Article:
Abstract:The physiological effects of natural and synthetic estrogens are mediated by estrogen receptor alpha (ER alpha), and estrogen receptor beta (ER beta). Within the nucleus of target cells, ER alpha and ER beta serve as ligand-activated transcription factors to stimulate or repress the transcription of estrogen receptor regulated genes. ER alpha and ER beta may be co-expressed in estrogen-responsive cells, but may also be differentially expressed in a cell- and tissue-specific manner. In addition, within a given context these two receptors have different ligand binding and transcriptional activities. Taken together, these attributes underlie differences in target gene regulation, and overall, different physiological actions by ER subtypes. The work described here is an attempt to understand the roles of ER alpha and ER beta in target tissues (e.g. bone, breast, uterus) including the gene networks and cell signaling pathways under ER regulation. We have also characterized the regulation of one of the ER-regulated genes, Carbonic Anhydrase XII, and examined its regulation by ER alpha through use of a conserved distal enhancer. The work described here reports the characterization of individual gene regulatory actions of ER alpha and ER beta. To investigate the individual actions of ER alpha or ER beta, we utilized Affymetrix oligonucleotide arrays to profile transcripts regulated by 17beta-estradiol (E2) in U2OS-ER alpha and U2OS-ER beta cells. These cell lines were constructed by stable integration of ER alpha or ER beta into human osteoblast-like U2OS osteosarcoma cells and initially characterized for ER subtype expression, E2-binding, and cellular responses to E2, including proliferation, motility, and adhesion. Cells expressing apo-ER alpha or apo-ER beta did not show significant alteration in adhesion or proliferation after addition of E2, however there was a significant stimulation of migration in E2-treated ER beta-expressing cells. U2OS-ER alpha, and U2OS-ER beta cells were treated with 10 nM E2 for 0, 4, 8, 24, and 48 hours and total RNA was collected and hybridized to Affymetryx U95Av2 GeneChips and subjected to a Confidence Score to determine E2-regulated RNAs. Of the ca. 100 stimulated or repressed genes identified, some were stimulated by E2 equally through ER alpha and ER beta, whereas others were selectively stimulated via ER alpha or ER beta. The E2-regulated genes showed three distinct temporal patterns of expression over the 48 hour time course studied. Among stimulated genes, ER alpha-containing cells exhibited a greater number of regulated transcripts, and overall magnitude of stimulation was increased as compared those regulated by ER beta. Of the functional categories of the E2-regulated genes, most numerous were those encoding cytokines and factors associated with immune response, signal transduction, and cell migration and cytoskeleton regulation, indicating that E2 can exert effects on multiple pathways in these osteoblast-like cell lines. Of note, E2 up-regulated several genes associated with cell motility selectively via ER beta, in keeping with the selective E2 enhancement of the motility of ER beta-containing cells. On genes regulated equally by E2 via ER alpha or ER beta, the phytoestrogen genistein preferentially stimulated gene expression via ER beta. These studies indicate both common as well as distinct target genes for these two ERs, and identify many novel genes not previously known to be under estrogen regulation. We have examined the ER regulation of the Carbonic Anhydrase XII (CA12) gene, a gene identified as E2-regulated in the studies described above. We investigated the expression of CA12 and its and regulation of by 17beta-estradiol and selective estrogen receptor modulators in breast cancer cells, and characterize the ER usage of a distal enhancer necessary for CA12 gene regulation. We find that CA12 expression is highly correlated with ER alpha expression in human breast tumors. We demonstrate that E2 and SERMS increase CA12 mRNA and protein in multiple breast cancer cell types expressing ER alpha, and that CA12 regulation by estrogen is a primary transcriptional response mediated by ER alpha. By genome-wide chromatin immunoprecipitation (ChIP) and ChIP scanning of the CA12 locus, we find E2-occupied ER alpha is recruited to a distal region 6.1 kb upstream of the CA12 transcription start site (TSS) in vivo. We find that E2 treatment results in recruitment of RNA polymerase II and steroid receptor coactivators SRC-2 and SRC-3 to the CA12 genomic locus and is correlated with increased histone H4 acetylation. Mutagenesis of an imperfect estrogen-responsive element within this -6.1kb distal enhancer region abolishes estrogen-dependent heterologous reporter activity. Chromosome conformation capture (3C) and chromatin immunoprecipitation assays demonstrate that this distal enhancer communicates with the transcriptional start site of the CA12 gene via intra-chromosomal looping upon hormone treatment. This distal enhancer element is observed in the homologous mouse genomic sequence, and the expression of the mouse homolog, Car12, is rapidly and robustly stimulated by estradiol in the mouse uterus in vivo, suggesting that the ER regulation of CA12 is mechanistically and evolutionarily conserved. Our findings highlight the crucial role of ER in regulation of the CA12 gene, and provide insight into the transcriptional regulatory mechanism that accounts for the strong association of CA12 and ER in human breast cancers. In addition, our findings imply that involvement of long distance enhancers in regulation of estrogen-responsive genes in breast cancer may be more frequent than previously appreciated.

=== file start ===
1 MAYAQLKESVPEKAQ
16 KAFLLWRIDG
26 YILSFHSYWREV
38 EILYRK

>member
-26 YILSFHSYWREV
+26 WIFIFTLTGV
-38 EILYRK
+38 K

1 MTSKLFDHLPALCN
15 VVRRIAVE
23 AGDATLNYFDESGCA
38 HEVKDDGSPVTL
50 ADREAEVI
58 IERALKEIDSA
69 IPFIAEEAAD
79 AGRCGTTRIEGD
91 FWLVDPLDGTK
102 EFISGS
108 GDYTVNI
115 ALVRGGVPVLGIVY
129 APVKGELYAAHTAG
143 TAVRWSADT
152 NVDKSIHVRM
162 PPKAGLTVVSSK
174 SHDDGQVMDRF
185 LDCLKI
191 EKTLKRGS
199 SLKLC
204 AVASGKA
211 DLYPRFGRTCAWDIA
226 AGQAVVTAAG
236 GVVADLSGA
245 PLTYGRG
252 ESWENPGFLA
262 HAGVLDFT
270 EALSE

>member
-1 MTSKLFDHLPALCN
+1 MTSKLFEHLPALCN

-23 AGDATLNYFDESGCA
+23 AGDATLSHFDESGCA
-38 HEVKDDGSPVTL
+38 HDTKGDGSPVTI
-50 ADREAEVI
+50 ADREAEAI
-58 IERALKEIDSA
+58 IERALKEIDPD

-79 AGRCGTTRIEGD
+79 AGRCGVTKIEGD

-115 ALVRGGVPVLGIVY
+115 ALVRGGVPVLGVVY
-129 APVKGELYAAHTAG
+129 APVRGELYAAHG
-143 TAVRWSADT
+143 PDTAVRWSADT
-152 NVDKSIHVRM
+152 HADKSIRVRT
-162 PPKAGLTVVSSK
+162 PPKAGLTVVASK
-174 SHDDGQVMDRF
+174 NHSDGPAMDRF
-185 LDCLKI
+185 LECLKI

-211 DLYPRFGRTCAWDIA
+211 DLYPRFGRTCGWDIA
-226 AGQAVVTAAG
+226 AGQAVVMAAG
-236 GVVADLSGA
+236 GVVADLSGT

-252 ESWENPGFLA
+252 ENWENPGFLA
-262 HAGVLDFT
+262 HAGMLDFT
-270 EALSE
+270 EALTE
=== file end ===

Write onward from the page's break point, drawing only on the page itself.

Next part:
Issue Date:2010-05-14
Rights Information:Copyright 2010 by Daniel Hull Barnett. All rights reserved.
Date Available in IDEALS:2012-05-15
Date Deposited:May 2010